|Defendant: Tremain V. Scott, age 22.Crime: Shooting and killing Quincy M. Sanders, 21.Applicable statute: Charged with second-degree murder, but pleaded guilty to K.S.A. 21-3403, voluntary manslaughter, a level three, person felony.Presumed penalty: 4.6 to 5.1 years if he has no criminal record. Second-degree murder would have been between 9 and 10.25 years.|
If that's true, why didn't Dunbar just let Fletcher plead to a lesser offense? Dunbar said his job was to convict people of the crime they committed, and if the sentence is too strong, to try to address that at sentencing.
Under Kansas law, a judge can deviate from sentencing guidelines if there are "substantial and compelling" reasons to do so. Fletcher's attorney, Elbridge "Skip" Griffy IV, said he planned to file a motion asking Judge Michael Malone to do that when Fletcher appears for sentencing Dec. 12.
There's a complication, however. The 1999 change to the law added language that says a sentence for drug-manufacturing "shall not be subject to statutory provisions for suspended sentence, community work service, or probation."
On Dec. 5, Tremain Scott will appear for sentencing for killing Quincy M. Sanders in March during an armed confrontation between the two men in the 2500 block of Ridge Court.
"I shot the (expletive) in the head," an eyewitness testified he heard Scott say before picking up Sanders' gun and shooting him with it.
Amid concerns cited by Scott's defense attorney that he would be able to argue at trial that the shooting was in self-defense, prosecutors allowed him to plead guilty recently to the lesser charge of voluntary manslaughter. To the dismay of Sanders' family members, it cut Scott's potential sentence in half.
But assuming Scott and Fletcher have the same criminal-history background, even if Scott had been convicted of second-degree murder, Fletcher still would be facing more time for trying to grow mushrooms.
Room for improvement
Lawrence attorney John Solbach, who helped draft Kansas' sentencing guidelines 10 years ago as chairman of the House Judiciary Committee, admits the system isn't perfect and isn't always fair.
"The drug crimes were always problematic and very emotional," he said. "There isn't any legislator who wants to go back home and say, 'I voted to reduce sentences for possession or sale or manufacture of drugs.'"
The sentencing grid -- an actual sheet of paper with rows and columns -- combines a defendant's criminal history score with the severity level of the crime at hand. Each defendant falls into in a box that contains a range of months considered to be the presumed sentence.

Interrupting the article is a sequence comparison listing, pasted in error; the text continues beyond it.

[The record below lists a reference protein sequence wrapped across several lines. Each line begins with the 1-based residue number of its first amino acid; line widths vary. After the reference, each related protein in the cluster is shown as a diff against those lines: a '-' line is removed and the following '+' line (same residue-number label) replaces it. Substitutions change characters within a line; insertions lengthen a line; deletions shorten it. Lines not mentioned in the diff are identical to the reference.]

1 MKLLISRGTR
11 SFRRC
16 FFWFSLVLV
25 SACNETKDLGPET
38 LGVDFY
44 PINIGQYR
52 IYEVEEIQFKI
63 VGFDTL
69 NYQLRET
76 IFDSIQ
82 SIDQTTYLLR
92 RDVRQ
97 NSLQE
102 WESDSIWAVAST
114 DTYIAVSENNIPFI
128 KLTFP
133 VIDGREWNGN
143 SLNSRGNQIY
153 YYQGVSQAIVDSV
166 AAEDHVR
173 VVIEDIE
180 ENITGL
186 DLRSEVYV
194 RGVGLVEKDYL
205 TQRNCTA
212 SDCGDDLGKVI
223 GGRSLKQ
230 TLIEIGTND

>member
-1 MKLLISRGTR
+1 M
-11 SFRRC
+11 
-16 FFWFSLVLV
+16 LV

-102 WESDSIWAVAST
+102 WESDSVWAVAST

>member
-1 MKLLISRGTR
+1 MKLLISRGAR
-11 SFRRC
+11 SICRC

There's one grid for nondrug offenses, and a separate grid for drug offenses.
People who fall into certain boxes are expected to get probation. People who fall into others are expected to get prison, and there's a border area in between in which it's up to a judge to decide.
These guidelines were intended to create consistency in sentencing statewide and solve racial disparities that showed people of color were more likely to be sent to prison. Before the grid took effect, judges would sentence someone to a broad range of years in prison -- say, six to 20 years -- and the actual release date would be determined through the parole process.
Today, the sentence is right there on paper. But along with consistency comes inflexibility.
"There are always unique crimes or situations that our more rigid system doesn't handle very equitably," said Rep. Tom Sloan, R-Lawrence.
One way to solve these problems, Solbach said, is through the 17-member Kansas Sentencing Commission, which was created to analyze the sentencing guidelines in detail, monitor prison populations, and make recommendations for change. Expert advice from the commission -- which includes judges, lawmakers, community members and attorneys -- helps take heat off politicians who don't want to appear soft on crime, Solbach said.
Commission member Jeff Goering, a Republican House member from Wichita, said he thought sentencing discrepancies similar to the one Fletcher is facing were common. Goering said he didn't like that the guidelines take away judges' discretion for dealing with criminals individually.
Another unpleasant fact of life for commissioners, he said, is that concern about overcrowding in the state's near-capacity prison system is one of the major factors driving criminal-justice policy. The recent drug-treatment bill -- which was recommended by the Sentencing Commission -- was in large part an effort to manage the size and cost of the prison population.
"Until we build a new prison in this state, I think you're always going to be looking at nonviolent offenses to tweak to free up bed space," he said.